Alternatively, list some feminist grievances that truly, practically can be fixed with laws, laws that are NOT inversely related to men’s rights.

    You cannot fix prejudice, ignorance, hatred, idiots who grab crotches and make remarks. Using these things as grievances for a movement is not only useless because there is no tangible codified solution, but it is harmful because it angers people. So what happens? More laws are written that push men further from equal. And a feminist says that 65/35 is ALMOST equal. And the beat goes on. #YesAllWomen

    Germane to this situation, those crass remarks by those men on twitter are not fixable by law, or by indoctrination such as you described in schools. Its the height of human arrogance, these micro management of the human psyche, to fix all manner of social pathology. Seeing gender equality in the mix is equally wrong headed.

    A 35,000 foot view has all the information needed to see where the issues reside. And why. People, men and women, could have set before them irrefutable mega-trends and cause/effect correlations and our present nature would be to try and change the font labeling the axis, the width of the lines, the store from which the paper is bought for printing the graphs, anything to ignore what is plain to anyone with enough grasp of statistics to understand what it means to say 70% of group X is characteristic A. There would be, for example, a direct correlation to increases in social pathologies and massive increases in silly programs to combat same. And another generation comes and says they just didnt try it correctly, and double down. Some people reach an age where they realize that this isn’t The Game of Life, constrained to a board, people behaving as amoebas running from the point of a pin, predictably.

    I could not care less what I am called, equalist, feminist, ististist, or Shamu. All of that is mind numbingly paralytic to moving through this life and staying close to normal and well adjusted.

    Maybe read some other things Ive written in case you doubt me. My issues are not MRA issues. And I do not really care that there are a Baskin Robbins worthy number of flavors of feminism. I’m an engineer. Things like that make me nutty in their impracticality, undefinable, ad nauseum refining, complaining, myopic, selectivity, and in-groupism. Its when a society has time to waste on things like that that it has reached a point where the people are creating their own bread and circuses.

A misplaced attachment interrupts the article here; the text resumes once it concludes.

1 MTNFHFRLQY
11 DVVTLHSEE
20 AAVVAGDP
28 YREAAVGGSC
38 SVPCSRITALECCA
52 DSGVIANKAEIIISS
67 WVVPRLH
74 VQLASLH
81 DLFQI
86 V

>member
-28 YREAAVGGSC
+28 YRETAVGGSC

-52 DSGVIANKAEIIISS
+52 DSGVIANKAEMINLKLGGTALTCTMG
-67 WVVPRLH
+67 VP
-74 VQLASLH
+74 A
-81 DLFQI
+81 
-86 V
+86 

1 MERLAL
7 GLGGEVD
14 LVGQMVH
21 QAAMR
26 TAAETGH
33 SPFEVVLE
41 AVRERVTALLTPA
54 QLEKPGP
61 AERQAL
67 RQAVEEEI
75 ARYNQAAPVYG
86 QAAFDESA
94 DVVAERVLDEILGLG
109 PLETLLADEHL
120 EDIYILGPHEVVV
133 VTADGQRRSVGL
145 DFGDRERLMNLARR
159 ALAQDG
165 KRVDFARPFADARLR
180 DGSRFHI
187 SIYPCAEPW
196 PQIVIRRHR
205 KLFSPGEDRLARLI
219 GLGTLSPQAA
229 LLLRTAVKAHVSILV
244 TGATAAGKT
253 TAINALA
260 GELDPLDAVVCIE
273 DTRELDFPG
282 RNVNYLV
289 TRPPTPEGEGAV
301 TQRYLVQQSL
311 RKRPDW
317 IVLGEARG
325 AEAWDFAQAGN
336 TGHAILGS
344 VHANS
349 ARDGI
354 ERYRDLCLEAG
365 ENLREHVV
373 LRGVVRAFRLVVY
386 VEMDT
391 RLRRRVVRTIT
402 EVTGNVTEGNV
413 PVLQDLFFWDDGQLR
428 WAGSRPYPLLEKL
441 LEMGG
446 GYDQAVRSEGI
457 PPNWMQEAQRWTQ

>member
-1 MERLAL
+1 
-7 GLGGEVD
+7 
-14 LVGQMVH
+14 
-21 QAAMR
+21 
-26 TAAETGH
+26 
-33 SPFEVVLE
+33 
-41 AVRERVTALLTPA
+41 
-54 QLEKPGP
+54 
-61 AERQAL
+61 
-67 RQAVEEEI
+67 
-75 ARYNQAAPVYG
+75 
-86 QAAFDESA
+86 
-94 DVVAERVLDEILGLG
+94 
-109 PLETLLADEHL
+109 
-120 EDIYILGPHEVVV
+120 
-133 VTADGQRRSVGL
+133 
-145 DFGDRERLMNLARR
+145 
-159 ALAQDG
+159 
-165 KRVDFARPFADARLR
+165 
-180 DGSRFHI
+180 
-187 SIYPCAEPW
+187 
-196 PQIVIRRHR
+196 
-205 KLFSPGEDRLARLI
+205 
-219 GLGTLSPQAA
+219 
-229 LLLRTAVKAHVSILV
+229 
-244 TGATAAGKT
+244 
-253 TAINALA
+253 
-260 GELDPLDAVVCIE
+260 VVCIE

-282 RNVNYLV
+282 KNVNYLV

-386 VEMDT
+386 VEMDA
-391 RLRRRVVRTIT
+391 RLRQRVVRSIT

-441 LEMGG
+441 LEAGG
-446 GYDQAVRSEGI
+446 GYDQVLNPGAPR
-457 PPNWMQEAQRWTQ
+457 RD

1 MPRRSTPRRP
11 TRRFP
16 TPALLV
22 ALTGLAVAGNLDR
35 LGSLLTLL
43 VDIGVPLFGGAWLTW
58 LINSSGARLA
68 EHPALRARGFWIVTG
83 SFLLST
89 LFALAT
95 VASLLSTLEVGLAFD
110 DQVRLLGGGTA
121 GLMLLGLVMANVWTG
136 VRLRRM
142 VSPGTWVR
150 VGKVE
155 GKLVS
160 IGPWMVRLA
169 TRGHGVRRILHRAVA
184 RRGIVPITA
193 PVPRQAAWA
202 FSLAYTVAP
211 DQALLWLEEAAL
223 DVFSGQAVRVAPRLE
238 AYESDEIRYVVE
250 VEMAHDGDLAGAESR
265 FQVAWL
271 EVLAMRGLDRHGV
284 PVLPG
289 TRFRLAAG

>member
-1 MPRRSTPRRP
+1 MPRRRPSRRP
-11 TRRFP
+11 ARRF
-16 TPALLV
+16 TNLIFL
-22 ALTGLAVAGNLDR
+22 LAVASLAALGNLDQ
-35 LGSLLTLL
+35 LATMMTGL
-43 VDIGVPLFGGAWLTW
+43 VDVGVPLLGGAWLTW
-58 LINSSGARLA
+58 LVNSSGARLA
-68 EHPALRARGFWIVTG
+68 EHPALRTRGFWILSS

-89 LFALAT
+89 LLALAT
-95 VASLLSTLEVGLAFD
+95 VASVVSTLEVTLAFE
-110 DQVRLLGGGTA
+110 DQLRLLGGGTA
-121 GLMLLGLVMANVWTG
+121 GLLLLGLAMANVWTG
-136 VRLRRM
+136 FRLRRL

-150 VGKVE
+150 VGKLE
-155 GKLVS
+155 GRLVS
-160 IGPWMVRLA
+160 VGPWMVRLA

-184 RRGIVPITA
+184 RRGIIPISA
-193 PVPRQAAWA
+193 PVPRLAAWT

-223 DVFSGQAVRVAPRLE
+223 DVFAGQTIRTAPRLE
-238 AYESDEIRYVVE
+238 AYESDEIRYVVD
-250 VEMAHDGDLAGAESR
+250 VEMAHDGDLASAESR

7. I don’t think that you’ve ever put your point of view more clearly than this, empath.

    It would be good if such words could be taken for what they are. Recently certain people at the University of BC talked about requiring a sort of indoctrination course on equality in order for students to qualify for a degree, after a stupid incident involving a student association chanting things that some deemed offensive. I’m not sure how this sort of thing helps.

  8. Well, at least we’re on the same page now. At least, we know where the other stands. It certainly seemed like you were making broad assumptions about what I thought or believed, not necessarily on the basis of believing I was a feminist, but on the basis of me being a woman. There’s a lot of “women do this” and “women do that” in the body of your argument that only tangentially relates to anything I said, which made it seem rambling and off point, to the point where sometimes I’m not sure what you might have had to say if you believed I was man. And the way you chose to frame a bias against men in your “cause and effect” illustration did sound like what one might hear from a MRA. The broad generalizations made any argument you were making confusing and not exactly relevant to the material you were critiquing. I’ll chalk it up to time constraints, as you said.

    I would like to address some points you brought up that either were relevant, or that you seemed to be reading with blinders on.

    First, you minimize the impact of the stigma on mental illness by equating it to a stigma against “nose picking while driving.” There is a huge body of work on the damaging effect of stigmatizing mental illness, and I could go on for pages and pages about it and why you should not be dismissing it as an issue. But I will try to keep it brief, and limit myself to illustrating how the stigma against mental illness impacted the situation I was referring to in the first place, the UCSB killer. It is worth noting that he was diagnosed as autistic, not as a sociopath. Only in retrospect, after he killed half a dozen people and himself, do we venture to say that he was a sociopath, even though all the signs were there beforehand. Had he been diagnosed as a sociopath, the police would have had more power to intervene when his therapists and family blew the whistle shortly before the killings. However, psychologists resist labeling someone with such a diagnosis even though all the signs may be there because the stigma against sociopaths is so powerful. Such a diagnosis marks them, in society’s eyes, as “evil madmen” instead of as individuals who’s brains are disabled or do not otherwise function normally. The diagnosis itself is so damaging because of the stigma, that professionals hesitate to make the proper diagnosis, and therefore fail to treat the individual appropriately. Using derogatory, generalized language about people with mental illnesses, especially sociopathy, creates a barrier to treatment that ends up hurting everyone. (I read a really great article that elaborated on this, but unfortunately I can’t find it again. Sorry bout that.)